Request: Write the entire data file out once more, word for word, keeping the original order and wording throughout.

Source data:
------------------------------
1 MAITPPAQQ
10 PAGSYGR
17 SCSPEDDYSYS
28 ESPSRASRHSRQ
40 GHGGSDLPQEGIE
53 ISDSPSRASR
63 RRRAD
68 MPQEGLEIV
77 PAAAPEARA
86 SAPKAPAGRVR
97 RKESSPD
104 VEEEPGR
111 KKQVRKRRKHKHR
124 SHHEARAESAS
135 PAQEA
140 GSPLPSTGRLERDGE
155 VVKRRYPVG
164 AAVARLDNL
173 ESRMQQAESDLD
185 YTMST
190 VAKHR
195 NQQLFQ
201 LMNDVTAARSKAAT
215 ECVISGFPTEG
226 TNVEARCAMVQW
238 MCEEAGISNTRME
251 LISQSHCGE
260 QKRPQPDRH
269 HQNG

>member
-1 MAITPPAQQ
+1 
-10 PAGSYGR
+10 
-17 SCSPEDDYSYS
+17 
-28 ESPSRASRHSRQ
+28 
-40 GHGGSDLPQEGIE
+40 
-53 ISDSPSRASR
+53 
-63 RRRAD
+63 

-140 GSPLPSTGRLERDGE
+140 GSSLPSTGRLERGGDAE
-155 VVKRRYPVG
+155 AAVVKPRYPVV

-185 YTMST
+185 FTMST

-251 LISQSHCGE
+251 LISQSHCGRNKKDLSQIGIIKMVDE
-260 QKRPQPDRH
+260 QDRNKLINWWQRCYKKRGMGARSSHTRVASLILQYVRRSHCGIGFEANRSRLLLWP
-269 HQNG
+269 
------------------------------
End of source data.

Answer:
1 MAITPPAQQ
10 PAGSYGR
17 SCSPEDDYSYS
28 ESPSRASRHSRQ
40 GHGGSDLPQEGIE
53 ISDSPSRASR
63 RRRAD
68 MPQEGLEIV
77 PAAAPEARA
86 SAPKAPAGRVR
97 RKESSPD
104 VEEEPGR
111 KKQVRKRRKHKHR
124 SHHEARAESAS
135 PAQEA
140 GSPLPSTGRLERDGE
155 VVKRRYPVG
164 AAVARLDNL
173 ESRMQQAESDLD
185 YTMST
190 VAKHR
195 NQQLFQ
201 LMNDVTAARSKAAT
215 ECVISGFPTEG
226 TNVEARCAMVQW
238 MCEEAGISNTRME
251 LISQSHCGE
260 QKRPQPDRH
269 HQNG

>member
-1 MAITPPAQQ
+1 
-10 PAGSYGR
+10 
-17 SCSPEDDYSYS
+17 
-28 ESPSRASRHSRQ
+28 
-40 GHGGSDLPQEGIE
+40 
-53 ISDSPSRASR
+53 
-63 RRRAD
+63 

-140 GSPLPSTGRLERDGE
+140 GSSLPSTGRLERGGDAE
-155 VVKRRYPVG
+155 AAVVKPRYPVV

-185 YTMST
+185 FTMST

-251 LISQSHCGE
+251 LISQSHCGRNKKDLSQIGIIKMVDE
-260 QKRPQPDRH
+260 QDRNKLINWWQRCYKKRGMGARSSHTRVASLILQYVRRSHCGIGFEANRSRLLLWP
-269 HQNG
+269 